The important thing to remember is that every frame's local field will be passed to GF_FREE if it's non-NULL when the stack is destroyed, but no other cleanup will be done. If your own local structure contains pointers or references to other objects, then you'll need to take care of those yourself. It would also be nice if memory (and other resources) could be freed before the stack is destroyed, so it's best not to rely on the automatic GF_FREE. Instead, the safest thing to do is define your own translator-specific "destructor" and then call it manually in every return path just before STACK_UNWIND:

    void my_destructor (call_frame_t *frame)
    {
        my_own_cleanup(frame->local);
        GF_FREE(frame->local);
        /* Make sure STACK_DESTROY doesn't double-free it. */
        frame->local = NULL;
    }

It would be nice if the call_frame_t structure held a pointer to the destructor and invoked it automatically from STACK_UNWIND, and if local structures were handled more efficiently than by requiring two trips through the glibc memory allocator per translator, but that's not the world we live in.

Inode and File Descriptor Context

Most dispatch functions and callbacks take either a file descriptor (fd_t) or an inode (inode_t) as an argument. Often, your translator might need to store some of its own context on these objects, in a way that persists beyond the lifetime of a single request. For example, DHT stores layout maps for directories and last known locations on inodes. There's a whole set of functions for storing this kind of context. In each case, the second argument is a pointer to the translator object with which values are being associated, and the values are unsigned 64-bit integers. They all return zero for success, using reference parameters instead of return values for the _get and _del functions.

The _del functions are really "destructive gets" which both return and delete values. Also, the inode functions have two-value forms (e.g. inode_ctx_put2) which allow manipulation of two values per translator instead of one.

The use of a translator-object pointer as a key/index for these calls is not merely cosmetic. When an inode_t or fd_t is being deleted, the delete code looks through the context slots. For each one that's used, it looks in the translator's cbk dispatch table and calls its forget entry point for inodes or release entry point for file descriptors. If the context is a pointer, this is your chance to free it and any other associated resources.

Lastly, it's important to remember that an inode_t or fd_t pointer passed to a dispatch function or callback represents only a borrowed reference. If you want to be sure that object is still around later, you need to call inode_ref or fd_ref to add a permanent reference, and then call inode_unref or fd_unref when the reference is no longer needed.

Dictionaries and Translator Options

Another common argument type is a dict_t, which is a sort of generic dictionary or hash-map data structure capable of holding arbitrary values associated with string-valued keys. For example, values might be various sizes of signed or unsigned integers, strings, or binary blobs. Strings and binary blobs might be marked to be free with GlusterFS functions when no longer needed, to be freed with glibc functions, or not to be freed at all. Both the dict_t* and the *data_t objects that hold values are reference-counted and destroyed only when their reference counts reach zero. As with inodes and file descriptors, if you want to make sure that a dict_t you received as an argument will be around later, you need to add _ref and _unref calls to manage its lifecycle appropriately.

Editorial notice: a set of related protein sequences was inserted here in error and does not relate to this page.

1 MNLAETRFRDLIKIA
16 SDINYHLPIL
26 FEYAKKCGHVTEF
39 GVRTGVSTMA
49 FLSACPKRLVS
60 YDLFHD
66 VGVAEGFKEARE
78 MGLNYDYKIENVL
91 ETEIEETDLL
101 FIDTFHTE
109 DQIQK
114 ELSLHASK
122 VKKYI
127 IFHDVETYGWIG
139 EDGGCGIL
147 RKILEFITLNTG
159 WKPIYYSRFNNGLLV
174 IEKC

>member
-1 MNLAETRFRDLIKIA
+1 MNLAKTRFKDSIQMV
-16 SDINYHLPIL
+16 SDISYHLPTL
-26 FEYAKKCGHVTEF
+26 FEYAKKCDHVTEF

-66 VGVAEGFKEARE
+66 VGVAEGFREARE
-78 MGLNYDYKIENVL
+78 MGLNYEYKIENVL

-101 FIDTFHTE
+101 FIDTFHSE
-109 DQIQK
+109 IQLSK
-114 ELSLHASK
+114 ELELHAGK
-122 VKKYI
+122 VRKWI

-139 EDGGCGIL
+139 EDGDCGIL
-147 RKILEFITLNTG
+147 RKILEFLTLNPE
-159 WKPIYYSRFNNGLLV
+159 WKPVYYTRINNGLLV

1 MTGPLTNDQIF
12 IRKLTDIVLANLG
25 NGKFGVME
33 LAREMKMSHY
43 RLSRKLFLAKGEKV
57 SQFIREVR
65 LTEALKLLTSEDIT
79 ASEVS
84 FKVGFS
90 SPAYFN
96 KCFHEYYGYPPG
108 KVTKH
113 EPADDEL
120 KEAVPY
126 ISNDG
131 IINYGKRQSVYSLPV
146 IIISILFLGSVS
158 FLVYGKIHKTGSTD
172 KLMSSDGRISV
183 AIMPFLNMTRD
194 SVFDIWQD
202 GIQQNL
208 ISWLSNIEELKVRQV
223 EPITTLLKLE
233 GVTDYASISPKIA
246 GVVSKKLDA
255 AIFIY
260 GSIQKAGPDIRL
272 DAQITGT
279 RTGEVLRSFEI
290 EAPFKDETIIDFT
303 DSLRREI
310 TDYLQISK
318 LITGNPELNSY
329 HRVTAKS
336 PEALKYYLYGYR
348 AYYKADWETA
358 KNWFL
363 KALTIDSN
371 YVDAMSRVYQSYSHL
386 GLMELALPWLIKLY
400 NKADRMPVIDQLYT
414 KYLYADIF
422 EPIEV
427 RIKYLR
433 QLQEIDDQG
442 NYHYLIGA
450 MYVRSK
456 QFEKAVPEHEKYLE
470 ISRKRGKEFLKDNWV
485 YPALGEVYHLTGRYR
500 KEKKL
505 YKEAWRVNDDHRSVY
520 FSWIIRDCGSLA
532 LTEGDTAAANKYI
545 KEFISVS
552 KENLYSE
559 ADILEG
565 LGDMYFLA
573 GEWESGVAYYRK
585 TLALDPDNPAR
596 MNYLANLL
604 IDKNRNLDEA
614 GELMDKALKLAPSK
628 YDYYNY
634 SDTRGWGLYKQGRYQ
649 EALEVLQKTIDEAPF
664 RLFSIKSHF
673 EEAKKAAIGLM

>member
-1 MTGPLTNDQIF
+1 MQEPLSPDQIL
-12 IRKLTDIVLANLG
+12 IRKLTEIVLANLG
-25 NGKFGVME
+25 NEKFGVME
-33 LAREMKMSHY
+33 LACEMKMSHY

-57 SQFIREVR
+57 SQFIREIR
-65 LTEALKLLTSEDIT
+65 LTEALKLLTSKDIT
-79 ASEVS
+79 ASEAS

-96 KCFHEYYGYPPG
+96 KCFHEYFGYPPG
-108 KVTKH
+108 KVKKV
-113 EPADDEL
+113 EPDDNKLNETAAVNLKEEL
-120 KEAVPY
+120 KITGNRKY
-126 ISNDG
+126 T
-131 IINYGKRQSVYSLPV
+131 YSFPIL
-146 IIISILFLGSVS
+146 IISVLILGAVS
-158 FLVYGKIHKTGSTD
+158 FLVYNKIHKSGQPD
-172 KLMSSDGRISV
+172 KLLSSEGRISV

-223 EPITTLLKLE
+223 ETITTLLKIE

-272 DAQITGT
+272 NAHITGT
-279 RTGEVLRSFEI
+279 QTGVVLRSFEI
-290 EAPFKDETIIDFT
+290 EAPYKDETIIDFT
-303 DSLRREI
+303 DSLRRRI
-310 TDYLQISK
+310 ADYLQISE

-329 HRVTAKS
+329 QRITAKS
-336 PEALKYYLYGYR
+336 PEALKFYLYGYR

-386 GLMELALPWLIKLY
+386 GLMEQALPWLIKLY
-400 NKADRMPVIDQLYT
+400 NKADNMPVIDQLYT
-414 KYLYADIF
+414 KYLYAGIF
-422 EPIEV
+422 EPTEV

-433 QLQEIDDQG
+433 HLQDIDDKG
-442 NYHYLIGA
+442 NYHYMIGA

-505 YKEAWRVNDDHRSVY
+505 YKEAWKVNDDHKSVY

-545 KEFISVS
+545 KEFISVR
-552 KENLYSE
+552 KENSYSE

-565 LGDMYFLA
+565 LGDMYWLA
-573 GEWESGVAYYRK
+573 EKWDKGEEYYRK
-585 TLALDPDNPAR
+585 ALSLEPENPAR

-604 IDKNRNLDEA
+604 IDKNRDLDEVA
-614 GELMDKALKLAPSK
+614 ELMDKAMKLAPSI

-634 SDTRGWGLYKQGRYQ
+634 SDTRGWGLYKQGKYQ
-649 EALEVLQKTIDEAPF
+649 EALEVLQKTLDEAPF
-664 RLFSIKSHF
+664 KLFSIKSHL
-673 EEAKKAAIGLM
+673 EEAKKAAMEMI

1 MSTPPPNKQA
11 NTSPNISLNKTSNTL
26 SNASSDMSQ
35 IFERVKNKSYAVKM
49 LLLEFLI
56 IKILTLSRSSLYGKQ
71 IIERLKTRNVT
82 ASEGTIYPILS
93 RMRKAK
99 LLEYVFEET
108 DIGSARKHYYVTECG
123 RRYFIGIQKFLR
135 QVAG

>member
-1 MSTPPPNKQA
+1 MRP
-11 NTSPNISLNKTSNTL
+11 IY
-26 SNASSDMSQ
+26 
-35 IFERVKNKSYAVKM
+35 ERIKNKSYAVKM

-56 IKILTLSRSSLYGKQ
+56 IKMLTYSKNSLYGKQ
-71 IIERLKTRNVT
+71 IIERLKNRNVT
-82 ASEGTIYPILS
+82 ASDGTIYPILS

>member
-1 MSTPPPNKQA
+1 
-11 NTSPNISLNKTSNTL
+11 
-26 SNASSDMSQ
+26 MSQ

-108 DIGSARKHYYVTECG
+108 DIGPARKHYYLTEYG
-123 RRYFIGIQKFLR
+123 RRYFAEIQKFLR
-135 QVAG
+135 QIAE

Dictionaries are not only used as dispatch function and callback arguments. They are also used to pass options to various modules, including the options for your translator's init function. In fact, the bodies of existing translators' init functions are often mostly consumed with interpreting options contained in dictionaries. To add an option for your translator, you also need to add an entry in your translator's options array (another of those names that the translator-loading code looks up with dlsym). Each option can be a boolean, an integer, a string, a path, a translator name, or any of several other specialized types you can find by looking for GF_OPTION_TYPE_ in the code. If it's a string, you can even specify a list of valid values. The parsed options, plus any other information that's translator-wide, can be stored in a structure using the opaque private pointer in the xlator_t structure (usually this in most contexts).

Logging

Most logging in translators is done using the gf_log function. This takes as arguments a string (generally this->name for translator code), a log level, a vsprintf-sytle format, and possibly additional arguments according to the format. Commonly used log levels include GF_LOG_ERROR, GF_LOG_WARNING, and GF_LOG_DEBUG. It's often useful to define your own macros which wrap gf_log, or your own levels which map to the official ones, so that the level of debug information coming out of your translator can be adjusted at run time. In the simplest case, this might mean tweaking the variables in gdb. If you're feeling a bit more ambitious, you can add a translator option for the debug level (several of the base translators do this). If you're feeling really ambitious, you can implement a "magic" xattr call to pass in new values to a running translator.

Child Enumeration and Fan Out

One common pattern in translators is to enumerate its children, either to match the one that meets some criterion or to operate on all of them. For example, DHT needs to gather hash-layout "maps" from all of its children to determine where files should go; AFR needs to fetch pending operation counts for the same file from children to determine replication status. The idiom for this is:

    xlator_list_t *trav;
    xlator_t *xl;

    for (trav = this->children; trav; trav = trav->next) {
        xl = trav->xlator;
        do_something(xl);
    }

If the goal is to "fan out" a request to each child, some additional gyrations are necessary. The most common approach is to do something like this in the original dispatch function:

    local->call_count = priv->num_children;

    for (trav = this->children; trav; trav = trav->next) {
        xl = trav->xlator;
        STACK_WIND(frame,my_callback,xl,xl->fops->whatever,...);
    }

Then, in my_callback:

    LOCK(&frame->lock);
    call_cnt = --local->call_count;
    UNLOCK(&frame->lock);

    /* Do whatever you do for every call */

    if (!call_cnt) {
        /* Do last-call processing. */
        STACK_UNWIND(frame,op_ret,op_errno,...);
    }

    return 0;

In some cases, you can also use STACK_WIND_COOKIE to let each callback know which of N calls has returned. Examples of this are legion in the AFR code.

Stubs and sync calls